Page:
12 Nov 2015

Manda Wilderness Women turn Earth into Art

Beads and other creations of Eunice Kazula from Mbueca village ©Stefni Muller
Beads and other creations of Eunice Kazula from Mbueca village ©Stefni Muller
By Juliana Castellanos

The Manda Wilderness Bio-Diversity Project is a project being implemented at an Eastern Afromontane Key Biodiversity Area (Lake Niassa) and aims to protect this priority area for conservation. 

The women of Manda Wilderness in Northern Mozambique are turning the earth beneath their feet into objects of beauty that could also earn them some much-welcome cash.

The Manda Wilderness Bio-Diversity Project, run by the Manda Wilderness Community Trust and funded by the Critical Ecosystem Partnership Fund (CEPF), has its main aims at protecting the Lake Niassa region, a key biodiversity area. By collaborating with 16 communities in the catchment area, it targets five components: conservation agriculture, school gardens, social capital, impact on the long-term conservation plan for the area, and economic development.

And while well-managed conservation agriculture is seen as the main catalyst for economic growth in one of the least developed areas of Mozambique, there are other potential avenues for income – and jewellery could be one of them.

On October 8th, 2015 the Manda Wilderness Community Trust welcomed South African jeweller and designer Stefni Muller to its site alongside the natural beauty of Lake Niassa.  Sponsored by the South African StediDrone company, Stefni came to give jewellery lessons to women the Manda Wilderness community. Muller´s work takes its inspiration in nature and use of non-synthetic materials, so she came to show the women of Manda that in their surroundings lies the possibility for art.

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    Lucia Yasin and Selina Augusto from Matepwe village bead-baking at the MWAP farm beach ©Stefni Muller

  • Ladies from Magashi at the MWAP classroom on day five of the workshop ©Stefni Muller

A group of six women from each of four villages attended a five-day workshop at the Manda Wilderness Agricultural Project farm, the headquarters and demonstration site for the Bio-Diversity Project. Stefni chose to focus on the making of beads, nonetheless, and in line with the conservation education objectives of the CEPF Project, giving the women to make shapes resembling their local flora and fauna once they had mastered this first skill.

"Working with clay and making bead necklaces might seem primitive, but this is far from the truth. With a pilot project such as this one, minimizing risk for both women/Trust/me is crucial and believe me...beads sell!” affirms Muller. While day one of week one found Stefni nervous of what to expect, by the third week, welcoming the women from the village of Matepwe seemed as natural as her designs.

The workshops ran from eight in the morning to four in the afternoon from Monday through Friday. Activities went from the collection of soil for the making of the base material, up to fabricating natural string and, last but not least, stringing.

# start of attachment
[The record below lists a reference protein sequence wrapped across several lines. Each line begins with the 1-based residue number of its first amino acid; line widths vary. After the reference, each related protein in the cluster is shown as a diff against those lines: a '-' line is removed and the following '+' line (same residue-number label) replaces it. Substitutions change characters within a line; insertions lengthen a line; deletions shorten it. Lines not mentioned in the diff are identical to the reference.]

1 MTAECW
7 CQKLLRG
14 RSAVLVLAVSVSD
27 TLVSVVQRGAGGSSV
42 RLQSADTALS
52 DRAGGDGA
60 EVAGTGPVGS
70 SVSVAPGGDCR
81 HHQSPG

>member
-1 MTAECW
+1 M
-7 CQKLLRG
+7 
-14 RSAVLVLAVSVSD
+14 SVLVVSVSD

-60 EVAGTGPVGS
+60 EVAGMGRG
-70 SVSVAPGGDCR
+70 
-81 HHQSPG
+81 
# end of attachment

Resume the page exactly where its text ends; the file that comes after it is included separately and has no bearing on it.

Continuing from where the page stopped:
• Joyce Bendera from Mala village showing off her version of a cichlid around her neck ©Stefni Muller

  • Nkwichi Lodge shop ©Stefni Muller


The results have been remarkable, producing a first range of finished products for sale. Alongside the stories of the region and of the women themselves, the necklaces will begin to sell at Nkwichi Lodge and online. The object is to create local and international awareness of the richness of the ecosystem, while giving women in this very remote region of Northern Mozambique the opportunity to explore alternative economic activities.

“I like this project as it will help the local women to realize that every nature they have in their community is very helpful, as they can use them to make something for them to sell and get money that can be used to support their families,” Says Richard Stephano, Local Community Project Manager for the Trust. “This is one way of helping women to work in groups that also will help them to share ideas when they are in a group.”

To learn more about the development of this initiative follow the Manda Wilderness Community Trust,

Stefni Muller´s blog and SteadiDrone

See the interactive map of all projects implemented under the CEPF Eastern Afromontane hotspot programme here


The Critical Ecosystem Partnership Fund (CEPF) is a joint initiative of l’Agence Française de Développement, Conservation International, the European Union, the Global Environment Facility (GEF), the Government of Japan, the MacArthur Foundation, and the World Bank. A fundamental goal is to ensure civil society is engaged in biodiversity conservation. More information on CEPF can be found at

BirdLife International, together with the International Union for the Conservation of Nature (IUCN) and the Ethiopian Wildlife and Natural History Society (BirdLife in Ethiopia) form the Regional Implementation Team (RIT) for the Critical Ecosystem Partnership Fund (CEPF) investment in the Eastern Afromontane Hotspot (2012-2017). The investment will support civil society in applying innovative approaches to conservation in under-capacitated and underfunded protected areas, Key Biodiversity Areas (KBA) and priority corridors in the region.